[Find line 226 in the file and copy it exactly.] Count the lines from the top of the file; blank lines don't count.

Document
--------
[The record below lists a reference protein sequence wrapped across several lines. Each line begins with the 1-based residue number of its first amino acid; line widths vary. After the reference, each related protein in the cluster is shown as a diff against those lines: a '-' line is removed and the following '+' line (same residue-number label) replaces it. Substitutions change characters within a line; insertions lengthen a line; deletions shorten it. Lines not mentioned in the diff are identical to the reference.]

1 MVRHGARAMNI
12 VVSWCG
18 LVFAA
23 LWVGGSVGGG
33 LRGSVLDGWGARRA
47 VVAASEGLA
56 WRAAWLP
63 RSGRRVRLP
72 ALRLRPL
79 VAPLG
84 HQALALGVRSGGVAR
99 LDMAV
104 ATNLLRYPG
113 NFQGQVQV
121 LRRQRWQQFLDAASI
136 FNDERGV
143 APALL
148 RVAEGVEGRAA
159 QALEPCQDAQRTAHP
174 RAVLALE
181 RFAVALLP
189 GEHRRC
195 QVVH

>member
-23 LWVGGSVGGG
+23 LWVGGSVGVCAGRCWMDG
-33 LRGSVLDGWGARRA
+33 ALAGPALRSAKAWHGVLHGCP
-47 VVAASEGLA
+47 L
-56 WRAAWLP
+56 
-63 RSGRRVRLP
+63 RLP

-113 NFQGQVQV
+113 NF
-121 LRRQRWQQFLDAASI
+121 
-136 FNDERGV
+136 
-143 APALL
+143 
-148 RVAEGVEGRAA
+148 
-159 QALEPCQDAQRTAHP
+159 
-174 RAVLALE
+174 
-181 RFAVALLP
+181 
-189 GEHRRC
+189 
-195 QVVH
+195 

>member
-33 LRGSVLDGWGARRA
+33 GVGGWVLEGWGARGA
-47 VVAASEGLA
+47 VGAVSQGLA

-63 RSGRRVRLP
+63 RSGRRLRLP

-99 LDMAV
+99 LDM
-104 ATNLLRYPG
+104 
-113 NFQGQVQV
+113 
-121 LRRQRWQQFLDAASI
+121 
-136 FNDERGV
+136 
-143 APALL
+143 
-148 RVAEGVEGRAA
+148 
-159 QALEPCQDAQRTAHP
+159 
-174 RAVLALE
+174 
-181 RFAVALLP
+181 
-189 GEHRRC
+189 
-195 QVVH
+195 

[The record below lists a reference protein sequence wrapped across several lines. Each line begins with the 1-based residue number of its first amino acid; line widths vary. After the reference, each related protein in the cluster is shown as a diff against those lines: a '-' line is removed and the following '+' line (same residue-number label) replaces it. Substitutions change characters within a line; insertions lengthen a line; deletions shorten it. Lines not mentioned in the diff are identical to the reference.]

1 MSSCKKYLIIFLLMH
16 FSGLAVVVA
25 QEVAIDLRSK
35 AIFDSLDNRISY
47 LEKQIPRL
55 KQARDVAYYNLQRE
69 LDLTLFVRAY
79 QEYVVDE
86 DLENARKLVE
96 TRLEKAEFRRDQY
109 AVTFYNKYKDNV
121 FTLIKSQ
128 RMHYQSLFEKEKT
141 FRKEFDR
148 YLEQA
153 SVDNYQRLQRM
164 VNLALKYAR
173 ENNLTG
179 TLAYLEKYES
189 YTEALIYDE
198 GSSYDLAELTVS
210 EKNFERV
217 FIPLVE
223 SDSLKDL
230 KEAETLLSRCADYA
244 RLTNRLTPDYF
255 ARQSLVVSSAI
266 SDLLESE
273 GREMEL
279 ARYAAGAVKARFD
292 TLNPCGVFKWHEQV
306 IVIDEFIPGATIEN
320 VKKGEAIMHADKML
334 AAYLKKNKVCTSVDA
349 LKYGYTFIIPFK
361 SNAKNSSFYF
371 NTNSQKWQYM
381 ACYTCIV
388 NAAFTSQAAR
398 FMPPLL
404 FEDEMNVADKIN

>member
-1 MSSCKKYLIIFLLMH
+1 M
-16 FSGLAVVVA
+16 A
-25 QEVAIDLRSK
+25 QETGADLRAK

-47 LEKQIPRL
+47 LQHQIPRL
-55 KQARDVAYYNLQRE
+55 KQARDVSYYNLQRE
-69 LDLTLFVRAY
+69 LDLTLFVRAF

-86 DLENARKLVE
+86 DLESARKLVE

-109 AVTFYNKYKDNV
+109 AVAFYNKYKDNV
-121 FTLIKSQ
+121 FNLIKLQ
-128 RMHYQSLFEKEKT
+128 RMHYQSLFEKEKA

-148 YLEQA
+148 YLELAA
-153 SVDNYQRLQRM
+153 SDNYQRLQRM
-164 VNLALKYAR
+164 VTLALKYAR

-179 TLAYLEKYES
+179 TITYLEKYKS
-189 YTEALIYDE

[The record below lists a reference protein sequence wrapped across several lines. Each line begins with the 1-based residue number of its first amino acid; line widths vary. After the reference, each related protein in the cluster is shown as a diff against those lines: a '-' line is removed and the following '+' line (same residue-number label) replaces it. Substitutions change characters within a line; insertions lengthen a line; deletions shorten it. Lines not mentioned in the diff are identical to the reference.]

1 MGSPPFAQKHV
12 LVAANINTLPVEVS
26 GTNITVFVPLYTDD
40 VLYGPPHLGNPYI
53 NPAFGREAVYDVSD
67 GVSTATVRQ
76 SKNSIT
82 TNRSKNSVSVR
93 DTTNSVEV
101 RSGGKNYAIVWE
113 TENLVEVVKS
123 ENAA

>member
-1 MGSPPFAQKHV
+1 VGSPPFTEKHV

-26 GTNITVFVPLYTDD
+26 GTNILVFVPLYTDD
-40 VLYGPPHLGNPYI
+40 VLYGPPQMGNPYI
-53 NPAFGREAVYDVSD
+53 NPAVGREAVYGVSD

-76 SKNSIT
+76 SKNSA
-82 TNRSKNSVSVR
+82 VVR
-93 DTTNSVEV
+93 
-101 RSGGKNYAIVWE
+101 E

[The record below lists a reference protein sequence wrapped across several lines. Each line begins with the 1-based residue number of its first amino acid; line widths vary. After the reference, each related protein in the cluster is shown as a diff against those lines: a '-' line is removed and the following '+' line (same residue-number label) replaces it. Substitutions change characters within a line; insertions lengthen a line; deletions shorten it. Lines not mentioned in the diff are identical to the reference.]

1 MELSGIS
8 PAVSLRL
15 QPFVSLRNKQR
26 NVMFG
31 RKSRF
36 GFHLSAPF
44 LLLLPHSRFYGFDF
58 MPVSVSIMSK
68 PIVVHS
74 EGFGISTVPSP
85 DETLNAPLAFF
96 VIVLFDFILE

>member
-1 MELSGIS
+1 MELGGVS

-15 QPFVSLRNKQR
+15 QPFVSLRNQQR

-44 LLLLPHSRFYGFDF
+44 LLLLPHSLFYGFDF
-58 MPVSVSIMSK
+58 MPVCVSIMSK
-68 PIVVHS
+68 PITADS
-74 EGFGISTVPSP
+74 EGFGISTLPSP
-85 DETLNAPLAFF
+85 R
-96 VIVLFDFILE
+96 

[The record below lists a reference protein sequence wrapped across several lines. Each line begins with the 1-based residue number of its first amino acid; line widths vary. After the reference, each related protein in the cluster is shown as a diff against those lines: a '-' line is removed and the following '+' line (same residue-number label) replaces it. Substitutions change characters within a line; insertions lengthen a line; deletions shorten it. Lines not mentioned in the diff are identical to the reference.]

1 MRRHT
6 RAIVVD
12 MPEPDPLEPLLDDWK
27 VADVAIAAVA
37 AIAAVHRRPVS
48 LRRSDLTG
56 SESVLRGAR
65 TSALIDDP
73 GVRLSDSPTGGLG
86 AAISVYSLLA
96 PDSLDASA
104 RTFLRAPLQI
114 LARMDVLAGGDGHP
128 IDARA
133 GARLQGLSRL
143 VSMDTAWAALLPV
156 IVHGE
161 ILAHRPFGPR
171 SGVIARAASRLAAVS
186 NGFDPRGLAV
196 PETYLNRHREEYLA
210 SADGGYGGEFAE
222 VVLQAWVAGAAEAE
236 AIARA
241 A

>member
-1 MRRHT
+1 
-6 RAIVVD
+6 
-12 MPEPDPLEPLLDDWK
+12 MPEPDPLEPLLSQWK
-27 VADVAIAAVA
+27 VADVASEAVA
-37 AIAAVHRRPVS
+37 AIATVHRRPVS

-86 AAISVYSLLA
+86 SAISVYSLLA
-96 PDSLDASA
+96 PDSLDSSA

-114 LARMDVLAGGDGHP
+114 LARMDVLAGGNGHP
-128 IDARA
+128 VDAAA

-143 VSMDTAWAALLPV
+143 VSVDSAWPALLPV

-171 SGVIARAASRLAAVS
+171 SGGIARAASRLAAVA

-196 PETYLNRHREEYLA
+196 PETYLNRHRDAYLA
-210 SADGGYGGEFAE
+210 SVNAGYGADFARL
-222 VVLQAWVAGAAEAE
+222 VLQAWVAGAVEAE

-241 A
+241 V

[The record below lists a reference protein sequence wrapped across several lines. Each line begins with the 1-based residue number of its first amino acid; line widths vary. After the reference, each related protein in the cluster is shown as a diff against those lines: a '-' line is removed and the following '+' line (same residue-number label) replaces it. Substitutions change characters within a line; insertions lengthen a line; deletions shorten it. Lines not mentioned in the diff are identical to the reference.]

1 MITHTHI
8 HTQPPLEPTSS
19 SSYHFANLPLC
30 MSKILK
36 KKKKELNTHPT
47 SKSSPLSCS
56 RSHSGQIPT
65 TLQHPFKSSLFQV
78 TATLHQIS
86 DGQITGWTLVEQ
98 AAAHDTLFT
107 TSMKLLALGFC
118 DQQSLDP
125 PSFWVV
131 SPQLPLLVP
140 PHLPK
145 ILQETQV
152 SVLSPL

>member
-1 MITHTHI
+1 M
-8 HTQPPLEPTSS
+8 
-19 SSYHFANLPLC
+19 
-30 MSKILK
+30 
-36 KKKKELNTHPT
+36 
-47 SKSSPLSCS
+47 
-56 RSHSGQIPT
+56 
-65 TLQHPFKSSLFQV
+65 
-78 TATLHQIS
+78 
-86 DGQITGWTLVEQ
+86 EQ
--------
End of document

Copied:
56 SESVLRGAR